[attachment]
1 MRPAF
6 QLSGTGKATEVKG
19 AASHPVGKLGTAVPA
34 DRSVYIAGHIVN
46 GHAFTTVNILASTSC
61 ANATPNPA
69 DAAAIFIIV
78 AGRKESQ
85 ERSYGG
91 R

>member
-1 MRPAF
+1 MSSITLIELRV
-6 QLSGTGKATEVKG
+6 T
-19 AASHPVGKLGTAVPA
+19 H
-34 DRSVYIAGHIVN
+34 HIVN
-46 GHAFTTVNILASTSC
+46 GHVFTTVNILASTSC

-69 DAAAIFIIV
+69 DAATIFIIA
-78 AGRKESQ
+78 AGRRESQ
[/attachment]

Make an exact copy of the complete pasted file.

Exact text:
1 MRPAF
6 QLSGTGKATEVKG
19 AASHPVGKLGTAVPA
34 DRSVYIAGHIVN
46 GHAFTTVNILASTSC
61 ANATPNPA
69 DAAAIFIIV
78 AGRKESQ
85 ERSYGG
91 R

>member
-1 MRPAF
+1 MSSITLIELRV
-6 QLSGTGKATEVKG
+6 T
-19 AASHPVGKLGTAVPA
+19 H
-34 DRSVYIAGHIVN
+34 HIVN
-46 GHAFTTVNILASTSC
+46 GHVFTTVNILASTSC

-69 DAAAIFIIV
+69 DAATIFIIA
-78 AGRKESQ
+78 AGRRESQ